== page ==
One of the challenges in data analysis is to distinguish between different sources of variability manifested in data. In this work, we consider the case of multiple sensors, measuring the same physical phenomenon, so that the properties of the physical phenomenon are manifested as a common source of variability (which we would like to extract) and each sensor has its own sensor-specific effects.
We present a method based on alternating products of diffusion operators, and show that it extracts the common source of variability. Moreover, we show that this method extracts the common source of variability in a multi-sensor experiment as if it were a standard Manifold Learning algorithm used to analyze a simple single-sensor experiment in which the common source of variability is the only source of variability.
A paper describing alternating diffusion:
R.L. and Ronen Talmon. “Learning the geometry of common latent variables using alternating-diffusion.” Applied and Computational Harmonic Analysis (2015).
The technical report: R.L and Ronen Talmon. Common Manifold Learning using Alternating-Diffusion (2014) .
Demonstration Code and Datasets
Demonstration code and dataset: the spinning figures experiment [or the larger dataset] (demo code, not optimized for speed or memory). This is a large file with about 8,000 pairs of images (40,000 pairs of images in the larger dataset). The algorithm needs <500 pairs of images, randomly or sparsely chosen from the dataset.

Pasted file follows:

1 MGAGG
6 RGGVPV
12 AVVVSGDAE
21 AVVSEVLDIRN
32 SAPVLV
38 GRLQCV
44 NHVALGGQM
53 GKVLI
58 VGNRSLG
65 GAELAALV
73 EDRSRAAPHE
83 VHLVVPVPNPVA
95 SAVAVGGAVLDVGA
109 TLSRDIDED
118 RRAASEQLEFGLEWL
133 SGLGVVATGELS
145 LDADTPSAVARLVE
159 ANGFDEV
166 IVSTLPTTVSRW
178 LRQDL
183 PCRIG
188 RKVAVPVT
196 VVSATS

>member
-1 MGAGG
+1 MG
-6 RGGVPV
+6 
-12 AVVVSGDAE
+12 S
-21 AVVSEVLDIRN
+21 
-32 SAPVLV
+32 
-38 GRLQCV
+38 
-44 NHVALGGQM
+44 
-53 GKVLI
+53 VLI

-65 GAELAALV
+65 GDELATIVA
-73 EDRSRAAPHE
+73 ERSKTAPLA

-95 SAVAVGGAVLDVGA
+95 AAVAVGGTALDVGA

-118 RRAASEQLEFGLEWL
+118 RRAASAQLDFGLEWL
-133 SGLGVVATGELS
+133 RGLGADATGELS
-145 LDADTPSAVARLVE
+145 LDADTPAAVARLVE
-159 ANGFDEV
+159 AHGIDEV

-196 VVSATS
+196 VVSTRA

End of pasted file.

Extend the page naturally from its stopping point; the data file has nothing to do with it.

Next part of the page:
Click to run a small example live (requires a codeocean account):
Manifold Learning methods excel at recovering a low dimensional structure of phenomena from high-dimensional measurements.
To illustrate this, consider the following simple example. We place a puppet on a rotating platform, and take snapshots of the puppet as it rotates (see video in Fig.1). In the absence of prior knowledge about the model, the data we have are images, which are translated to high-dimensional vectors of pixels. However, there is clearly a sense in which the problem is one dimensional; excluding some noise, the only real parameter that sets the images apart is the orientation of the puppet.